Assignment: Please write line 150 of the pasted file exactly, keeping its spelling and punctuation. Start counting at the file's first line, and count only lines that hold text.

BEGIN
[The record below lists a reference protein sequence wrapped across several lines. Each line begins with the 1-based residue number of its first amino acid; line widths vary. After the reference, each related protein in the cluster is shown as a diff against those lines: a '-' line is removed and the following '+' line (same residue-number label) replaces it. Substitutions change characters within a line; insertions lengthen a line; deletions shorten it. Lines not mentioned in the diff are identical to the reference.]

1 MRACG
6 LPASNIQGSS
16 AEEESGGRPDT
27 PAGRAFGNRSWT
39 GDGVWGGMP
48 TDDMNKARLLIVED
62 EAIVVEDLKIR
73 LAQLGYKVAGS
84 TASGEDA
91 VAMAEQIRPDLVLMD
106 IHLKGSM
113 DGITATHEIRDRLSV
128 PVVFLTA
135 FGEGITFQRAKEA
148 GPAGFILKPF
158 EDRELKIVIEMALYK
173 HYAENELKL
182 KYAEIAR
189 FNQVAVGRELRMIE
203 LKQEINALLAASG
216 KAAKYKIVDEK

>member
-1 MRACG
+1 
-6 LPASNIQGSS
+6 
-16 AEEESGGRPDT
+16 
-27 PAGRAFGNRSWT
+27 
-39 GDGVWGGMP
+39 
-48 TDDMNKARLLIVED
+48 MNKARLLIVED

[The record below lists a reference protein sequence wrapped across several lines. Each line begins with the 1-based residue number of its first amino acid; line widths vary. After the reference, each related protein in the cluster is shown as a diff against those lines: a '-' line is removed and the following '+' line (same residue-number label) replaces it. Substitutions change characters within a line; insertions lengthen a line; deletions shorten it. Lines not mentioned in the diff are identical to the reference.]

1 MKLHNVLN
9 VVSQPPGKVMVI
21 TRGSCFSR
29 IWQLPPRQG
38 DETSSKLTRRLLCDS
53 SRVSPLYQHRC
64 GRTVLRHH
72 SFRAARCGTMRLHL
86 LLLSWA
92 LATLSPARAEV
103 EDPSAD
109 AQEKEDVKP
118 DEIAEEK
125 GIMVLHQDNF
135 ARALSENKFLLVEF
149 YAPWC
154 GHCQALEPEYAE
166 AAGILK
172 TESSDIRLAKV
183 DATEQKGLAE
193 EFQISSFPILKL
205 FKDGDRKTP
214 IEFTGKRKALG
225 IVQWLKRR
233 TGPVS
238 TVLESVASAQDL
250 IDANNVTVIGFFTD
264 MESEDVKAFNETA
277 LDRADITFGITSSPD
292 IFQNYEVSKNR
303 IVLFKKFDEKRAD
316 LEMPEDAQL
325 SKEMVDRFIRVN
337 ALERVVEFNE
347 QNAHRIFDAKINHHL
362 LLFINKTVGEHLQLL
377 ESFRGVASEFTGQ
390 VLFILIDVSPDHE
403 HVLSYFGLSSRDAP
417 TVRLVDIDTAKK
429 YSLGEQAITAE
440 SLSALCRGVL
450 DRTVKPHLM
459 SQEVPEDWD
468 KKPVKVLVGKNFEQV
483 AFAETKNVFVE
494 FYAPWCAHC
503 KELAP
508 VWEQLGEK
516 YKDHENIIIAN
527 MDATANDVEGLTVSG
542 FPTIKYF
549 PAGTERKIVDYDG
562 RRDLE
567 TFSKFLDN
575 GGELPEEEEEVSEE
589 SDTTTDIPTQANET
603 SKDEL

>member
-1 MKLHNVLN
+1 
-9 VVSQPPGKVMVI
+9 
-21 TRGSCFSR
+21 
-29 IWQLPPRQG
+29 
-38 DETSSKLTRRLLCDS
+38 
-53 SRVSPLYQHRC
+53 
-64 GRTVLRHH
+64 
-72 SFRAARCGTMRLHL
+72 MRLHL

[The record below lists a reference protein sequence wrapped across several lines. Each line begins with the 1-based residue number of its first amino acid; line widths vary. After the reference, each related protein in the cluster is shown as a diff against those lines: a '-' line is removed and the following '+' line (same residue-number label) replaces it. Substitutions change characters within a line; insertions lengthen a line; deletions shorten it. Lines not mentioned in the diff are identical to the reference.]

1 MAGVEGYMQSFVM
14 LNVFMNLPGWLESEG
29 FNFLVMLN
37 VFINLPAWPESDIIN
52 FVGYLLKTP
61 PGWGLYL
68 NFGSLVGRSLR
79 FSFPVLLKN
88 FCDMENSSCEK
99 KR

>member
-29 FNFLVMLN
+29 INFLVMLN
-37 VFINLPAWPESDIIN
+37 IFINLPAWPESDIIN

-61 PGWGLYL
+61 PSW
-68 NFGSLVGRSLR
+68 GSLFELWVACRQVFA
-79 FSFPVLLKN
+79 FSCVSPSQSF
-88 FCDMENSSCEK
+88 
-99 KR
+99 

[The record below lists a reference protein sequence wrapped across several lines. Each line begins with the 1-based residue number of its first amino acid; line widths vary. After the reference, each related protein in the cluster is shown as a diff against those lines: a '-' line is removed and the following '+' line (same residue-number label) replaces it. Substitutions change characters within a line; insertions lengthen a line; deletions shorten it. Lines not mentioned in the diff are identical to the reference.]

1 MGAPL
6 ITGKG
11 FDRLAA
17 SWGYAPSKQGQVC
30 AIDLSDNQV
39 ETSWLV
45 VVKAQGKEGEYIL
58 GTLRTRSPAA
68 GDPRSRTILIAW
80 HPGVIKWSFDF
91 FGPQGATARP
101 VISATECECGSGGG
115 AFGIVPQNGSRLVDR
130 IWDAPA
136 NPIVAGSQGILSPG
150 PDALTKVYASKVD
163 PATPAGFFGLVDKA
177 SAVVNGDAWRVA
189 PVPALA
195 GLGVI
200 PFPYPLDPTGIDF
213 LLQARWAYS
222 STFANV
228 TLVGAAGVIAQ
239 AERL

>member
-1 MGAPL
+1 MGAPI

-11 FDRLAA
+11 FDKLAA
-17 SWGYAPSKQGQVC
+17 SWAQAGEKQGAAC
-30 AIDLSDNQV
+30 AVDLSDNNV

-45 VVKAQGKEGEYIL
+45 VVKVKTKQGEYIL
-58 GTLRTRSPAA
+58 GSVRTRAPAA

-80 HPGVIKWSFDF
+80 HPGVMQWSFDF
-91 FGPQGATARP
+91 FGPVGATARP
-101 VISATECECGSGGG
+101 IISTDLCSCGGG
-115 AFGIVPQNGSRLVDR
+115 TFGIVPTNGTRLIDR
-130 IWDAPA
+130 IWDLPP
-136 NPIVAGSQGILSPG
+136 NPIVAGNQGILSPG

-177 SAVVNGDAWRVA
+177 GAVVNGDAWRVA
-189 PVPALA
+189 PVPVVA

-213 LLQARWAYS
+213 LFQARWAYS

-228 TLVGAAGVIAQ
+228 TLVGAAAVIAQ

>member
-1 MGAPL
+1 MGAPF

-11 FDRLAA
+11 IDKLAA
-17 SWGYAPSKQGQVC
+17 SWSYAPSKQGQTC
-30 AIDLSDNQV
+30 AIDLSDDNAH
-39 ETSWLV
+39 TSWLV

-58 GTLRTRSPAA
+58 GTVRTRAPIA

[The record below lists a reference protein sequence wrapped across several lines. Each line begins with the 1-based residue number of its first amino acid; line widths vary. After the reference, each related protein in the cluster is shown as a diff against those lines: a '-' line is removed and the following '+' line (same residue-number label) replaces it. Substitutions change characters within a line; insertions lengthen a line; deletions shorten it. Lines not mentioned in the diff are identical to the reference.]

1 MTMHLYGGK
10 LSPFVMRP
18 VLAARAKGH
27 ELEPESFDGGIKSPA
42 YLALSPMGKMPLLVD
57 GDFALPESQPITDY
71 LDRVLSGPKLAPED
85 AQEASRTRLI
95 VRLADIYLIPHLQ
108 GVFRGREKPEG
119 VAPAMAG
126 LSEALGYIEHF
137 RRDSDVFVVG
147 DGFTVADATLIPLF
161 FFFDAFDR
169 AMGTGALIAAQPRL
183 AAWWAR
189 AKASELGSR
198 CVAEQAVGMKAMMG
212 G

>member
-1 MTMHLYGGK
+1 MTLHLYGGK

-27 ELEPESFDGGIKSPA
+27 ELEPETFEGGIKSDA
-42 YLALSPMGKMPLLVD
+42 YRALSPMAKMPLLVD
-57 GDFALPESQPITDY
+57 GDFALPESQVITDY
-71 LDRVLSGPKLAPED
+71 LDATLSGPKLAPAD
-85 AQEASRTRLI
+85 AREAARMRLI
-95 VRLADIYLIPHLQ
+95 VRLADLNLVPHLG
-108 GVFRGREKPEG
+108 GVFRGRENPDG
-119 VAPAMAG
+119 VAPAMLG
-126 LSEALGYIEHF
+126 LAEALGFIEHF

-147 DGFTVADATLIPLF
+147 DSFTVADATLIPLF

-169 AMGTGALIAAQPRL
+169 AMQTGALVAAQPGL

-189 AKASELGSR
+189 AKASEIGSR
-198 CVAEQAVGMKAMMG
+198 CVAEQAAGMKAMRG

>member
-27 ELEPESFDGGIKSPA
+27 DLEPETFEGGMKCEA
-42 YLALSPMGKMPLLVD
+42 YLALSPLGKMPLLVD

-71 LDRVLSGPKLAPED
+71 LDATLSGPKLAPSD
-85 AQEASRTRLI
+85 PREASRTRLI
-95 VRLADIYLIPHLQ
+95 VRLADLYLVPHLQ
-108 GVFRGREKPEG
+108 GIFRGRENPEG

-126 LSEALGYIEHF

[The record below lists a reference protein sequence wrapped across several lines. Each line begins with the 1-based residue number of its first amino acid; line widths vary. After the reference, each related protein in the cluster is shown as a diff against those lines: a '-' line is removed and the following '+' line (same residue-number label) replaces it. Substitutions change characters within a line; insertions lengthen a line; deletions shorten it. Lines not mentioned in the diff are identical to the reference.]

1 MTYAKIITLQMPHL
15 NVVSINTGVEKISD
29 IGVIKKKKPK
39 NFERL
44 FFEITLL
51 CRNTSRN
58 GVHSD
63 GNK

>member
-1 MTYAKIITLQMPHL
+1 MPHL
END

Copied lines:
101 VISATECECGSGGG